The diameters of the Mms6(A133C) spheres were also measured by TEM and AFM as 27 and 39 nm respectively. Although apparently slightly larger, the difference between the Mms6 and Mms6(A133C) micelles was not significant as the coefficients of variation for these measurements (N > 80) were 14% and 18% for TEM and AFM respectively. Finally, dimensions of the Mms6(A133C) worms and the Mms6(A131C) lattice pieces were found to be the same by TEM and AFM, with the measurements being 15 × 92 nm and 16 × 86 nm respectively. Careful examination of the TEM images of Mms6 showed a number of very small particles, which had dimensions the same (14 nm) as the lattice and worm structures of the two A to C mutants. Previous DLS measurements also identified this population of smaller particles that were more numerous (94% of the particles) than the larger ones, but involved less of the total protein mass . This observation brings up the possibility that these smaller Mms6 particles represent a minimal Mms6 assembly and the difference between the mutants and wild-type protein is how these structures come together to form a larger structure, which for Mms6 results in larger aggregates and for the C-terminal mutants results in longitudinal fusions. Regardless of the molecular relations between the observed structures, these results clearly show that the C-terminal domain of Mms6 is involved in determining its assembled structure.
2.2. Role of the N-Terminal Domain in Promoting Mms6 Self-Assembly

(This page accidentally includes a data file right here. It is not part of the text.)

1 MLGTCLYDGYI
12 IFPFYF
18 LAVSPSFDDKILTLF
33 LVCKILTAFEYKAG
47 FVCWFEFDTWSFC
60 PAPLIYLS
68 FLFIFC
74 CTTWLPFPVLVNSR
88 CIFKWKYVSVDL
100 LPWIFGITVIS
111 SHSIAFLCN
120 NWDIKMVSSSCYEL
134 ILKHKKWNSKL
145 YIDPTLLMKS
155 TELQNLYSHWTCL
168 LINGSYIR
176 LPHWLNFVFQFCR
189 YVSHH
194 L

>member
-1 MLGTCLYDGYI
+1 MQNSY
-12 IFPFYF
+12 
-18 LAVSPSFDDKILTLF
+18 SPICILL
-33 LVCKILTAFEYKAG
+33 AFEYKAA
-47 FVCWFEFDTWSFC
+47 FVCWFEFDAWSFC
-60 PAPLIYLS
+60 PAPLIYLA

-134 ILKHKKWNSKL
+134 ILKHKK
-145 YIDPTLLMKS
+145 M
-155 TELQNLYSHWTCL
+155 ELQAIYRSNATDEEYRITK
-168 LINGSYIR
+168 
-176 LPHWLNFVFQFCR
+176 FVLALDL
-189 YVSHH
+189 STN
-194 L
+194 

To understand the structural contributions to Mms6 self-assembly, we first examined the role of the N-terminal hydrophobic domain, which contains two prominent features that might contribute to the intermolecular interactions that maintain the micellar structure. These features are the two tryptophans and the GLGLGLGLGL motif that is reminiscent of the repeated motifs found in the silk proteins that mediate self-assembly . However, the GL repeat is unique to a subset of magnetosome-associated proteins including Mms6, Mms7, MAM-G, MAM-D, and AMB0956. To determine if Mms6 self-assembly involves the GL repeat and the tryptophans, we prepared substitution mutants of each and tested them for their respective abilities to self-assemble. The Leu in the GL repeat was replaced with Ala to produce a protein with a GA repeat replacing the GL repeat. Each Trp was replaced separately with Ala or Phe, the latter expected to have less impact on protein structure. Self-assembly was assessed by the relative sizes of the particles as measured by size exclusion chromatography. The results showed that replacing the GL repeat with a GA repeat greatly disrupted self-assembly. Whereas, replacing either Trp with Phe, another bulky hydrophobic group, did not affect self-assembly, replacement of either Trp with Ala resulted in less stable complexes with the size distributions including smaller protein multimers and monomers (Figure 2; Table 1).
2.3. The C-Terminal Domain Contributes to the Stability of the Mms6 Micelles and Assembles in Multimeric Forms Independently of the N-Terminal Domain